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UQ develops new tech for more sustainable batteries

Faster-charging and more sustainable batteries with a life up to three times greater than lithium ion are being built with technology developed at The University of Queensland.

A Brisbane-based graphene manufacturing firm which recently listed on the TSX Venture Exchange in Canada will manufacture battery prototypes for watches, phones, laptops, electric vehicles and grid storage under a research agreement with scientists from UQ’s Australian Institute for Bioengineering and Nanotechnology (AIBN).

Professor Michael Yu, Dr Xiaodan Huang and postdoctoral student Yueqi Kong devised technology to make graphene into more efficient electrodes for powering batteries, which has been patented and licensed by UQ commercialisation company, UniQuest.

AIBN Director Professor Alan Rowan said UQ was delighted to partner with GMG to translate scientific ideas into commercial solutions through the development of more efficient and greener batteries.

Professor Rowan stated that after several years of dedicated research into improving the aluminium ion battery, the team is excited to be at the phase of developing commercial prototypes for more sustainable, faster-charging batteries.

Testing showed rechargeable graphene aluminium ion batteries had a battery life of up to three times that of current leading lithium-ion batteries, and higher power density meant they charged up to 70 times faster. The batteries are rechargeable for a larger number of cycles without deteriorating performance and are easier to recycle, reducing the potential for harmful metals to leak into the environment.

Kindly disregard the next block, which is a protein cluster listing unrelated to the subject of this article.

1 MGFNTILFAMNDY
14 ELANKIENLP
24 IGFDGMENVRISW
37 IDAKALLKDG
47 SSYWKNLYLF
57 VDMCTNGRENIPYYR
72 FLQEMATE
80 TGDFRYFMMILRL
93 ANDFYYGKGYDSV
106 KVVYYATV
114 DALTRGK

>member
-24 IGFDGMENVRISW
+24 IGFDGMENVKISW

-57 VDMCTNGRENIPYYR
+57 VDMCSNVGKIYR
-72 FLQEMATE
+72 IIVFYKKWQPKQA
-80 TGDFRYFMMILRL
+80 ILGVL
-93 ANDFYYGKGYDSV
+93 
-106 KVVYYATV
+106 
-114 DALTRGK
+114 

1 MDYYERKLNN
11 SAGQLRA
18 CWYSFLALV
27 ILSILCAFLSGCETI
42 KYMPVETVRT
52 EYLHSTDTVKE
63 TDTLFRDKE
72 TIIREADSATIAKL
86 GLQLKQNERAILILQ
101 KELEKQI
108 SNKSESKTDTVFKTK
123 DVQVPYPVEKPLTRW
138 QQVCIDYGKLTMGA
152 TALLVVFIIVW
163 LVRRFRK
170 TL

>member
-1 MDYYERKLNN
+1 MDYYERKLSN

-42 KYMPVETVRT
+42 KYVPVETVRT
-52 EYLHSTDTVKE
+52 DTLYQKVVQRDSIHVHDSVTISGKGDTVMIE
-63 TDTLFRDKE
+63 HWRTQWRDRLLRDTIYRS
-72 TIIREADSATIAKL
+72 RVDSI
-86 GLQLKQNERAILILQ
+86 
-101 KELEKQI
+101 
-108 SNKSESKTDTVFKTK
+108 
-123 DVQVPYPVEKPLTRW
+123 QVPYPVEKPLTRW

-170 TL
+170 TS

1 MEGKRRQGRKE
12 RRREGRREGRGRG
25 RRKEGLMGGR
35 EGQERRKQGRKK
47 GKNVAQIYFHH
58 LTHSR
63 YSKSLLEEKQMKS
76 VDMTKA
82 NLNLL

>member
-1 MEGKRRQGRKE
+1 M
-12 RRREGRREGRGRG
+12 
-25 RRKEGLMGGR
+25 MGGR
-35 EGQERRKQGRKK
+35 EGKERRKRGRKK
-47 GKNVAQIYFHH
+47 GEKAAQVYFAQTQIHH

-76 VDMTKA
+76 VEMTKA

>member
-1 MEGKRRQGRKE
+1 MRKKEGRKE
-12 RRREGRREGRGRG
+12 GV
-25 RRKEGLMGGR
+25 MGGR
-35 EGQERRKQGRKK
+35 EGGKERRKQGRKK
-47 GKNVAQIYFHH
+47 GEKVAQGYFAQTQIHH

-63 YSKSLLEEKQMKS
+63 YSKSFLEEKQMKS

The UniQuest CEO said that the aluminium ion battery with graphene electrodes could transform the existing rechargeable battery market, dominated by lithium ion.

Lithium-ion batteries demand the extraction of rare earth materials using large amounts of water and are processed with chemicals that can potentially harm the environment. This project has real potential to provide the market with a more environmentally friendly and efficient alternative, he said.

The Head Scientist of the graphene manufacturer stated that the project could deliver far-reaching benefits for energy storage, while the batteries were also safer because they do not use lithium, which had been known to cause fires in some mobile phones.

“This project is a great example of academia and business working together,” he said.

The current recyclability of batteries is highly problematic due to their chemical properties and the stockpiling of dead batteries presents a large and looming environmental and public safety concern.

The CEO of the graphene manufacturer said to use local raw materials to manufacture battery cells at a competitive cost to replace imported lithium-ion cells is a massive opportunity for the company and Australia to reduce supply chain risks and create local jobs.

“We’re excited about developing the commercial prototypes followed by initial production here in Australia – at a location yet to be determined,” he said.

UQ’s research team was awarded $390,000 over three years to develop the graphene aluminium ion technology from the Australian Research Council’s Linkage Project in 2020.

The Graphene industry is entering a new phase, a phase of growth. The industry has accumulated significant experience over the past 10-12 years to bring about this phase.

Research from 2019 offers opinions about the recent past and future outlook of the graphene industry based on the report ‘Graphene, 2D Materials and Carbon Nanotubes: Markets, Technologies and Opportunities 2019-2029’.

The industry spent years to arrive at a set of applications in which graphene immediately makes commercial sense. In the early years, the industry was in a divergent exploratory phase in which players pursued numerous opportunities across diverse and often unrelated markets. The market is now at a more convergent and focused phase during which a realistic application pipeline is established.


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